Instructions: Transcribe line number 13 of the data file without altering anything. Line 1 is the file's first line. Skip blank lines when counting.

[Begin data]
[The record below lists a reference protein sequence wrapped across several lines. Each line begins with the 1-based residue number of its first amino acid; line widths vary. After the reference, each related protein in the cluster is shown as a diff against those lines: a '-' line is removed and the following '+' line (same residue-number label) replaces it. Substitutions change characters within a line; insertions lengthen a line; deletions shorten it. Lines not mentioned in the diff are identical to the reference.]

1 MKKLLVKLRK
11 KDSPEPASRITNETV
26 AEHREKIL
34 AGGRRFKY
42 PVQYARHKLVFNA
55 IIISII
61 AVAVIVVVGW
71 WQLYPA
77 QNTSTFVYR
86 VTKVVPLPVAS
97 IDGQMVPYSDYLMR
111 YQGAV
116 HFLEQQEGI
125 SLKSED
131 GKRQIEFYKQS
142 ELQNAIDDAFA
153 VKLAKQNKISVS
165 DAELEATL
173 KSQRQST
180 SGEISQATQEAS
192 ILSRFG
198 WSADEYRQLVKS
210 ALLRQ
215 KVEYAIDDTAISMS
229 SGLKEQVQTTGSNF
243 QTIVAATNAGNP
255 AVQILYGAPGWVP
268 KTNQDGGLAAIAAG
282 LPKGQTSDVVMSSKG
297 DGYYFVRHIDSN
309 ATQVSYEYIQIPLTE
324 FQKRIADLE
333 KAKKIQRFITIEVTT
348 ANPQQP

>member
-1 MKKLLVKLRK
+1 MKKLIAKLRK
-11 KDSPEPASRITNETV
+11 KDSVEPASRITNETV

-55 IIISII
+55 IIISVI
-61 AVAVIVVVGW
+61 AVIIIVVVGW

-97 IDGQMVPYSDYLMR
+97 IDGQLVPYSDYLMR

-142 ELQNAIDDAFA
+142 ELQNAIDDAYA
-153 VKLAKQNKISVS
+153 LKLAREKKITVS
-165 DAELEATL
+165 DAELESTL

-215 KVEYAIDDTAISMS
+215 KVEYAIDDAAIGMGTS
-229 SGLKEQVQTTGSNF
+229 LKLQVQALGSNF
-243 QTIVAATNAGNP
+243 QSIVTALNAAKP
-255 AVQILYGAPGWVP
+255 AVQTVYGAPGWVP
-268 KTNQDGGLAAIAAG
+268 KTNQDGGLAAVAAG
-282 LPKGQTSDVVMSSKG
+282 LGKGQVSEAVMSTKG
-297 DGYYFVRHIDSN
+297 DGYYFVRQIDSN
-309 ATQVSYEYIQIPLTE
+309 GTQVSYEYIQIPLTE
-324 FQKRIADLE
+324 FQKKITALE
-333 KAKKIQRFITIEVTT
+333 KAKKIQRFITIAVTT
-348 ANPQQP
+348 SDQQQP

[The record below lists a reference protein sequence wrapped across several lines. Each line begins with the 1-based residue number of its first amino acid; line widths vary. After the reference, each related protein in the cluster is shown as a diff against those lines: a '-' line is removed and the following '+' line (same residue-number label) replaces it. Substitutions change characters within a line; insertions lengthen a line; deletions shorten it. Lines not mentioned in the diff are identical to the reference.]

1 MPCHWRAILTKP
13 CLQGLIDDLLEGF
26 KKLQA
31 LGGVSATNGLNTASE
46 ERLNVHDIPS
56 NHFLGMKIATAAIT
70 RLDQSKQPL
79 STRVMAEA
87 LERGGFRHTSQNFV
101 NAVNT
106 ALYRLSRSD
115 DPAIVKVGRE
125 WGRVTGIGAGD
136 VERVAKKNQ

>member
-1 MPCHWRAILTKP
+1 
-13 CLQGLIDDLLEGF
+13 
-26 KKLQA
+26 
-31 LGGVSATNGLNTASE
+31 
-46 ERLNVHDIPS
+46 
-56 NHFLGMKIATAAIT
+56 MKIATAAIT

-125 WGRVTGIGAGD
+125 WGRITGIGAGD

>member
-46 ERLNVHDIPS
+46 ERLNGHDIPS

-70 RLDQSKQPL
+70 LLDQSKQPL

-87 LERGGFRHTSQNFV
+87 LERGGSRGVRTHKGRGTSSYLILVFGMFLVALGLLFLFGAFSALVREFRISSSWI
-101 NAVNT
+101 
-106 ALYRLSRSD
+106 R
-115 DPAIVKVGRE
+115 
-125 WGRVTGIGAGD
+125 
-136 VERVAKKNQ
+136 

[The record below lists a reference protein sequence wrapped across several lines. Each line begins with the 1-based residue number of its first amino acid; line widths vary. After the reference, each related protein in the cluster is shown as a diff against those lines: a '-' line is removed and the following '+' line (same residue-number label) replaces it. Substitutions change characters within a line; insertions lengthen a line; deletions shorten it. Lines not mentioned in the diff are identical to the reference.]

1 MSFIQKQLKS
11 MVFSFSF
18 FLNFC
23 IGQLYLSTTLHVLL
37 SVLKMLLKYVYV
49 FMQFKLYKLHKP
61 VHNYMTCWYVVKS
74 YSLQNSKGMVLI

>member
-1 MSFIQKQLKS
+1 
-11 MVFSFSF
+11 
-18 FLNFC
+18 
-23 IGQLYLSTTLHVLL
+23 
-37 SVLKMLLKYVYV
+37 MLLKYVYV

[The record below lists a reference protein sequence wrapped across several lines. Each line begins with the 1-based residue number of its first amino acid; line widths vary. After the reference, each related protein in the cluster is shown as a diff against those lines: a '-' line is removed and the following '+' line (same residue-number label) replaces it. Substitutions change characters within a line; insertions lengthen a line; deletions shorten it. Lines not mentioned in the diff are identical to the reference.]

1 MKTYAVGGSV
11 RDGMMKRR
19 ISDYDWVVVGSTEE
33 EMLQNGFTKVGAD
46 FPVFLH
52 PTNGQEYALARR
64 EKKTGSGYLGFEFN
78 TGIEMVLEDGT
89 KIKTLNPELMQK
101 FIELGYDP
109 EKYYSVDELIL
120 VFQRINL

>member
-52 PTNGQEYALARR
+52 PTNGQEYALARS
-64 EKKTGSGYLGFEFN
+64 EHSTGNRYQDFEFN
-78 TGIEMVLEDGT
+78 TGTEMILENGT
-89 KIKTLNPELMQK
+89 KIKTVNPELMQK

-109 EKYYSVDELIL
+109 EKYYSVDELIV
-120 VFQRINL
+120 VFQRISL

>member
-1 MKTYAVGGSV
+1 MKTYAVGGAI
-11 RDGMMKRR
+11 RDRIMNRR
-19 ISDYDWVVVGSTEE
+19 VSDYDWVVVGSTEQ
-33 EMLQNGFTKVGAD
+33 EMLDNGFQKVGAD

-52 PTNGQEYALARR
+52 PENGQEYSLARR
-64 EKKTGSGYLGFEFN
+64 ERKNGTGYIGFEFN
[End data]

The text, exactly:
111 YQGAV